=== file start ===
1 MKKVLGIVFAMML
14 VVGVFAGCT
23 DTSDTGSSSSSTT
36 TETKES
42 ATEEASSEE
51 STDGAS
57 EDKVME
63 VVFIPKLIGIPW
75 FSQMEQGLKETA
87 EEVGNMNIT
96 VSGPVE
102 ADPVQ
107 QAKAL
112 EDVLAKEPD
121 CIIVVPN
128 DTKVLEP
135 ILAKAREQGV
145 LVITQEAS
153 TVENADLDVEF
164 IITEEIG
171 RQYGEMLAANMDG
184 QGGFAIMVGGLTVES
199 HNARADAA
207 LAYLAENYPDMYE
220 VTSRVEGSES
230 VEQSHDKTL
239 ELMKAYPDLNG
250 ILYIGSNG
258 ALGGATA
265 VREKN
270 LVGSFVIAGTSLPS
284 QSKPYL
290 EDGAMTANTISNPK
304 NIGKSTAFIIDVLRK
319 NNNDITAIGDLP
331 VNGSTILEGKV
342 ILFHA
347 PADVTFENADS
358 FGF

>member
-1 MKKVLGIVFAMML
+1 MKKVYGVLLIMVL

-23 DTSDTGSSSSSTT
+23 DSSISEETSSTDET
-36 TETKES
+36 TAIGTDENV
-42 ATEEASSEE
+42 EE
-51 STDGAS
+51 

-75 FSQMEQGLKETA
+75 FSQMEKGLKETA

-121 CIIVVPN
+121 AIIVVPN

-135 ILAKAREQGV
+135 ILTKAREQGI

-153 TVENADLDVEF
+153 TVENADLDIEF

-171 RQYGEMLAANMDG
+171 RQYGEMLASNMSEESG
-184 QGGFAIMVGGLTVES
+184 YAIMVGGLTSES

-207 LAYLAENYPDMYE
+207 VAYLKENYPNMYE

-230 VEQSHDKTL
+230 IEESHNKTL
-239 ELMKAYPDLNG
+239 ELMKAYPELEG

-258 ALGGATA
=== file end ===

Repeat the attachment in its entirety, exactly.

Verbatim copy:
1 MKKVLGIVFAMML
14 VVGVFAGCT
23 DTSDTGSSSSSTT
36 TETKES
42 ATEEASSEE
51 STDGAS
57 EDKVME
63 VVFIPKLIGIPW
75 FSQMEQGLKETA
87 EEVGNMNIT
96 VSGPVE
102 ADPVQ
107 QAKAL
112 EDVLAKEPD
121 CIIVVPN
128 DTKVLEP
135 ILAKAREQGV
145 LVITQEAS
153 TVENADLDVEF
164 IITEEIG
171 RQYGEMLAANMDG
184 QGGFAIMVGGLTVES
199 HNARADAA
207 LAYLAENYPDMYE
220 VTSRVEGSES
230 VEQSHDKTL
239 ELMKAYPDLNG
250 ILYIGSNG
258 ALGGATA
265 VREKN
270 LVGSFVIAGTSLPS
284 QSKPYL
290 EDGAMTANTISNPK
304 NIGKSTAFIIDVLRK
319 NNNDITAIGDLP
331 VNGSTILEGKV
342 ILFHA
347 PADVTFENADS
358 FGF

>member
-1 MKKVLGIVFAMML
+1 MKKVYGVLLIMVL

-23 DTSDTGSSSSSTT
+23 DSSISEETSSTDET
-36 TETKES
+36 TAIGTDENV
-42 ATEEASSEE
+42 EE
-51 STDGAS
+51 

-75 FSQMEQGLKETA
+75 FSQMEKGLKETA

-121 CIIVVPN
+121 AIIVVPN

-135 ILAKAREQGV
+135 ILTKAREQGI

-153 TVENADLDVEF
+153 TVENADLDIEF

-171 RQYGEMLAANMDG
+171 RQYGEMLASNMSEESG
-184 QGGFAIMVGGLTVES
+184 YAIMVGGLTSES

-207 LAYLAENYPDMYE
+207 VAYLKENYPNMYE

-230 VEQSHDKTL
+230 IEESHNKTL
-239 ELMKAYPDLNG
+239 ELMKAYPELEG

-258 ALGGATA